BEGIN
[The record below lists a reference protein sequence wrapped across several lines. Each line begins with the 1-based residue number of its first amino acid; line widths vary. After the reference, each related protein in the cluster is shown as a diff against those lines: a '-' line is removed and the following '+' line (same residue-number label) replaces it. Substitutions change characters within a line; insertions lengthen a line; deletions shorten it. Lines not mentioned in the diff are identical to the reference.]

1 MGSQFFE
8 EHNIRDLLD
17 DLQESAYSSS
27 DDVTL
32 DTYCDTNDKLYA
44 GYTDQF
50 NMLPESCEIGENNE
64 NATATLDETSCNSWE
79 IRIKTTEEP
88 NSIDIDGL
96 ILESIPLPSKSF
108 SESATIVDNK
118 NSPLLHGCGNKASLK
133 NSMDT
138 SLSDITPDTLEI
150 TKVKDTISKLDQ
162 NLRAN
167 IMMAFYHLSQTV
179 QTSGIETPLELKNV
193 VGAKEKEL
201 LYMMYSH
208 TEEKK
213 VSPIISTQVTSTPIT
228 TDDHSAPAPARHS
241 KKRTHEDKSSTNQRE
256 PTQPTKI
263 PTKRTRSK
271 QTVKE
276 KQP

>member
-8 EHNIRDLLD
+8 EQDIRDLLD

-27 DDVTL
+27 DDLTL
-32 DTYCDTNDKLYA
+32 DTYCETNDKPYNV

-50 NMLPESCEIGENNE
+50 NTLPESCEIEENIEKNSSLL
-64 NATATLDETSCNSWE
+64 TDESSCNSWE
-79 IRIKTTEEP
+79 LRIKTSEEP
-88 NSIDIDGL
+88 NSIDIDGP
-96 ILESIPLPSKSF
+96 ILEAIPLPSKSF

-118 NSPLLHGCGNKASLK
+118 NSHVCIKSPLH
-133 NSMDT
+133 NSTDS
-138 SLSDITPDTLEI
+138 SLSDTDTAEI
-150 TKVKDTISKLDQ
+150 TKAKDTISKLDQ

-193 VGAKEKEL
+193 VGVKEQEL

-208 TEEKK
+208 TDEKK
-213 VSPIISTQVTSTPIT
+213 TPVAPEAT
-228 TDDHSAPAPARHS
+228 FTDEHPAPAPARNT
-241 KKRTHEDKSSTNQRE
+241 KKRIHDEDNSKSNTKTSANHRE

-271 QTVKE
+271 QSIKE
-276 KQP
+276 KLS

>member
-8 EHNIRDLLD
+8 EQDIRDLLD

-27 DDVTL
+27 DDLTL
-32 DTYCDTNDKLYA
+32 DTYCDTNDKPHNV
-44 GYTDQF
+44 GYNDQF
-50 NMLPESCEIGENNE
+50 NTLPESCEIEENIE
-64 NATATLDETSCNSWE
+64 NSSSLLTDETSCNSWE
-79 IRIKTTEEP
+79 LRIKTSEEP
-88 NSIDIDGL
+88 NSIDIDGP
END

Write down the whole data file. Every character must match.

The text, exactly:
[The record below lists a reference protein sequence wrapped across several lines. Each line begins with the 1-based residue number of its first amino acid; line widths vary. After the reference, each related protein in the cluster is shown as a diff against those lines: a '-' line is removed and the following '+' line (same residue-number label) replaces it. Substitutions change characters within a line; insertions lengthen a line; deletions shorten it. Lines not mentioned in the diff are identical to the reference.]

1 MGSQFFE
8 EHNIRDLLD
17 DLQESAYSSS
27 DDVTL
32 DTYCDTNDKLYA
44 GYTDQF
50 NMLPESCEIGENNE
64 NATATLDETSCNSWE
79 IRIKTTEEP
88 NSIDIDGL
96 ILESIPLPSKSF
108 SESATIVDNK
118 NSPLLHGCGNKASLK
133 NSMDT
138 SLSDITPDTLEI
150 TKVKDTISKLDQ
162 NLRAN
167 IMMAFYHLSQTV
179 QTSGIETPLELKNV
193 VGAKEKEL
201 LYMMYSH
208 TEEKK
213 VSPIISTQVTSTPIT
228 TDDHSAPAPARHS
241 KKRTHEDKSSTNQRE
256 PTQPTKI
263 PTKRTRSK
271 QTVKE
276 KQP

>member
-8 EHNIRDLLD
+8 EQDIRDLLD

-27 DDVTL
+27 DDLTL
-32 DTYCDTNDKLYA
+32 DTYCETNDKPYNV

-50 NMLPESCEIGENNE
+50 NTLPESCEIEENIEKNSSLL
-64 NATATLDETSCNSWE
+64 TDESSCNSWE
-79 IRIKTTEEP
+79 LRIKTSEEP
-88 NSIDIDGL
+88 NSIDIDGP
-96 ILESIPLPSKSF
+96 ILEAIPLPSKSF

-118 NSPLLHGCGNKASLK
+118 NSHVCIKSPLH
-133 NSMDT
+133 NSTDS
-138 SLSDITPDTLEI
+138 SLSDTDTAEI
-150 TKVKDTISKLDQ
+150 TKAKDTISKLDQ

-193 VGAKEKEL
+193 VGVKEQEL

-208 TEEKK
+208 TDEKK
-213 VSPIISTQVTSTPIT
+213 TPVAPEAT
-228 TDDHSAPAPARHS
+228 FTDEHPAPAPARNT
-241 KKRTHEDKSSTNQRE
+241 KKRIHDEDNSKSNTKTSANHRE

-271 QTVKE
+271 QSIKE
-276 KQP
+276 KLS

>member
-8 EHNIRDLLD
+8 EQDIRDLLD

-27 DDVTL
+27 DDLTL
-32 DTYCDTNDKLYA
+32 DTYCDTNDKPHNV
-44 GYTDQF
+44 GYNDQF
-50 NMLPESCEIGENNE
+50 NTLPESCEIEENIE
-64 NATATLDETSCNSWE
+64 NSSSLLTDETSCNSWE
-79 IRIKTTEEP
+79 LRIKTSEEP
-88 NSIDIDGL
+88 NSIDIDGP